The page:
Is a movement to reform Islam from within already here -- and some of us do not even know it?

On October 27, 2009, the well-known Muslim peace activist from Bangladesh, Shoaib Choudhury, arrived in New York City to give talks on the problem of jihad at several prestigious institutions in the area. Shoaib, as he likes to be called, has gained the respect of much of the world, for his heroic efforts to stop the Muslim persecution of Jews and other religious minorities in Muslim countries. For this, his life has been threatened several times after he was accused of sedition, imprisoned and tortured. He still is at risk of being hanged by the state for his supposed crimes.

Relaxing after a long flight from his native Bangladesh, he met with several counter-jihad activists in midtown Manhattan. The plan was to see how mutual support and alliances could be developed.

However, that plan was aborted by the attitude of some of the activists. They tore into Mr. Choudhury as a supporter of Islamic intolerance regarding other religions, as a wife abuser who forces his spouse to veil herself, and even as a liar. None of this had any relationship to reality, but Shoaib was deemed untrustworthy by them because he would not join the "activists" in publicly bashing Mohammed and the text of the Qu'ran.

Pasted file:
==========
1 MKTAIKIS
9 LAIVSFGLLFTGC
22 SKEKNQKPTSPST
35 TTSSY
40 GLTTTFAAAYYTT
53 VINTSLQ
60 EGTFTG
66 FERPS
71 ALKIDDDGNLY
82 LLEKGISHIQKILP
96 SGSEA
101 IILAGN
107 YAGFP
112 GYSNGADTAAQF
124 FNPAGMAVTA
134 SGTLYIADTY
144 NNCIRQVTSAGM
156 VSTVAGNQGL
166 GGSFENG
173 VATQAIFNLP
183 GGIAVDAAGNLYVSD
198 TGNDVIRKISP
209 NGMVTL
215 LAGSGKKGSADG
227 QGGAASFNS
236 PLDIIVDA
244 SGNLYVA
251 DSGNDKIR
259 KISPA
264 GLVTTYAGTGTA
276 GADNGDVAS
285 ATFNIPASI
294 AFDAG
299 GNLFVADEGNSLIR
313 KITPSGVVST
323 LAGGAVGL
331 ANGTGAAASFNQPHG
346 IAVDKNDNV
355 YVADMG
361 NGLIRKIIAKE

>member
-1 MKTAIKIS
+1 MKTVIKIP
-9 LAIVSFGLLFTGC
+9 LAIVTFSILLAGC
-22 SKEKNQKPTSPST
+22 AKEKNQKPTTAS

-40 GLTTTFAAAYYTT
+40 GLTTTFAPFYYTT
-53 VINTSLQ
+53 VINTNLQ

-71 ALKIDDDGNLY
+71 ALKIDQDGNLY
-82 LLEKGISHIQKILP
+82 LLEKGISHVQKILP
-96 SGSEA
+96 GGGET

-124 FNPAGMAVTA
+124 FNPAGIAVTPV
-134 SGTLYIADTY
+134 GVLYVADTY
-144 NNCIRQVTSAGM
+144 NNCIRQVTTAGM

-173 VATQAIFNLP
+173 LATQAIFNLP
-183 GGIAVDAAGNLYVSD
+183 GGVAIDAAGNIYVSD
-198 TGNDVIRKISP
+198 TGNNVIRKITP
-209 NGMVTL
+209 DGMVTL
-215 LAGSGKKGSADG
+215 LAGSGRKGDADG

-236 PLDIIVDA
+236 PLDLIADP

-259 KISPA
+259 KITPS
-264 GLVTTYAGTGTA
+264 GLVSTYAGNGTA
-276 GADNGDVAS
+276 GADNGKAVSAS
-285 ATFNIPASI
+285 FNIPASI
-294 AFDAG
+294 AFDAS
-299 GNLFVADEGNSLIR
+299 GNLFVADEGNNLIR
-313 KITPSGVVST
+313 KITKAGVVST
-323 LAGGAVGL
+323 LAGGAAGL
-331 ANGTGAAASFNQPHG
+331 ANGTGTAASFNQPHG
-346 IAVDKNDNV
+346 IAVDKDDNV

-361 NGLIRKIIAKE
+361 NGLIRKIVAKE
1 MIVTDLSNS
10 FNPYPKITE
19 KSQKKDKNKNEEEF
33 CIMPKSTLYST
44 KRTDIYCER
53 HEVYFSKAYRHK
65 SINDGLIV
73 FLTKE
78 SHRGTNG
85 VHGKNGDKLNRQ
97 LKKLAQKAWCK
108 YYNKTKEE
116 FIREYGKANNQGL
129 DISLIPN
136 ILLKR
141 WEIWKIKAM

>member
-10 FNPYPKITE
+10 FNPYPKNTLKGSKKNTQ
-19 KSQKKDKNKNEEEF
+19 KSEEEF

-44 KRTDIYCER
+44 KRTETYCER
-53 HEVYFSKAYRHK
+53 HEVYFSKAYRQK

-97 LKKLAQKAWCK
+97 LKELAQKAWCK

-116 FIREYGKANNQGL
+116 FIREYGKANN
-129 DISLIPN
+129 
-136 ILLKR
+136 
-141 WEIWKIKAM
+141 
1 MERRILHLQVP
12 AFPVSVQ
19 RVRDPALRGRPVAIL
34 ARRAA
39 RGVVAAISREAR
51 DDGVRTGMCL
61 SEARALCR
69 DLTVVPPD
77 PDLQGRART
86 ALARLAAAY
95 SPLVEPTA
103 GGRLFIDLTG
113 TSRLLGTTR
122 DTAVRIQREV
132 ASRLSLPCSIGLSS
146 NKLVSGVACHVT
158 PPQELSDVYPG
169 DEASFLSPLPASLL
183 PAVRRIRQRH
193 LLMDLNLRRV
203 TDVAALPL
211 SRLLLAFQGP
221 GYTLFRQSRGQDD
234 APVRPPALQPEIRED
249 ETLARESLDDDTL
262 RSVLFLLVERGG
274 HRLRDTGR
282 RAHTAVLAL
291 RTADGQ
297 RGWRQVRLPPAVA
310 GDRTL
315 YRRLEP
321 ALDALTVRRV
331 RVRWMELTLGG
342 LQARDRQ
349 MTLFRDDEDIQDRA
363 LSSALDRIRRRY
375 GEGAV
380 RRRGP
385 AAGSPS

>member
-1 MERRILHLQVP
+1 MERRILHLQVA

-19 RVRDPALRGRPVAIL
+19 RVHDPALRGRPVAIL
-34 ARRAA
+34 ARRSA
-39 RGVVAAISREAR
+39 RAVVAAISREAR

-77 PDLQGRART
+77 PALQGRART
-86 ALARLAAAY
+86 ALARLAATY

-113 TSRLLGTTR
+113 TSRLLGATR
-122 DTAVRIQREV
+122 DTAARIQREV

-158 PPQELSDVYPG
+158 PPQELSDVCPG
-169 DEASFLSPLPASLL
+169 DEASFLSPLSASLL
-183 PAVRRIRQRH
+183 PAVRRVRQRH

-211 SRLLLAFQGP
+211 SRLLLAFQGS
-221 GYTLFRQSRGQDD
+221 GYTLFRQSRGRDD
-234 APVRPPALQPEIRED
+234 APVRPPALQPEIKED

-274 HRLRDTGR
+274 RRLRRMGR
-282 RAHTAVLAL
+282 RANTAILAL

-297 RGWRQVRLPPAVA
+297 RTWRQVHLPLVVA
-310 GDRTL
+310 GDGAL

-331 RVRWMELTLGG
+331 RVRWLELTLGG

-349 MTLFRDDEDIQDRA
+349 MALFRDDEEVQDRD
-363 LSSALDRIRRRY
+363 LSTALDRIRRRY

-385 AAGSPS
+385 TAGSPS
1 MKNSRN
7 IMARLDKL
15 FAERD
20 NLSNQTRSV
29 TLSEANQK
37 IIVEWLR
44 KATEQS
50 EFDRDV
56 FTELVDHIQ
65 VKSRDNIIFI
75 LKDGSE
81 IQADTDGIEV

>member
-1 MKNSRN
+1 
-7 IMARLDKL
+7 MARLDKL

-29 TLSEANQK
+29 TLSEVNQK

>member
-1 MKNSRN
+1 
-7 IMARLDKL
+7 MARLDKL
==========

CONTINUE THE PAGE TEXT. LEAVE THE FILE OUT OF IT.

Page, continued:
He has chosen not to do that. Instead, he spends his time and uses his journalistic skills to dig out buried information about al Qaeda's infiltration of the government and schools of his country, and to publish his findings on his online journal and in his publishing house. One new piece of information, for example, is that there is wide-spread sexual abuse of children in the madrassas, resulting in an epidemic of venereal diseases among these unfortunate children.

Shoaib's goal is to expose evil to the light of day so that public outcries can bring about needed reforms. He attacks the broad central branches of self-serving and sadistic Islamic practices rather than taking an axe to what the American counter-jihadists consider to be the main problem: the trunk of the tree - that is, Islam itself.

Shoaib reasons that if he were to criticize Islam per se, he would lose all credibility in the Muslim world. He would be seen as an outsider, an apostate, somebody to be automatically despised - and his voice would be lost. As he is a native of Bangladesh and has taken life threatening risks in it, why should he change his strategy to reflect the approach of his armchair counter-jihadist critics?

Shoaib is not the only one disdained in this way. There are other Muslim reformers working more or less under cover to bring Islam out of its convulsive cruelty and into a calmer, more peace loving practice. In addition, there are some Muslim sects, like Sufis, Dervishes and the Ahmadiyya movement that make a point of turning their backs on all violence.

The handful of critics noted here are part of a larger problem. Many American counter-jihadists become rigid, even fundamentalist, in their thinking. They demand a kind of theological purity from those they are willing to describe as "not enemies." In a way, this is understandable: fellow Americans not in the counter-jihad movement have proven so uninformed about the core issues of jihad that frustration is bound to grow. Further, having the deceptive phrase, "Islam is a religion of peace" blindfolded over the national consciousness by presidents adds rage to the frustration.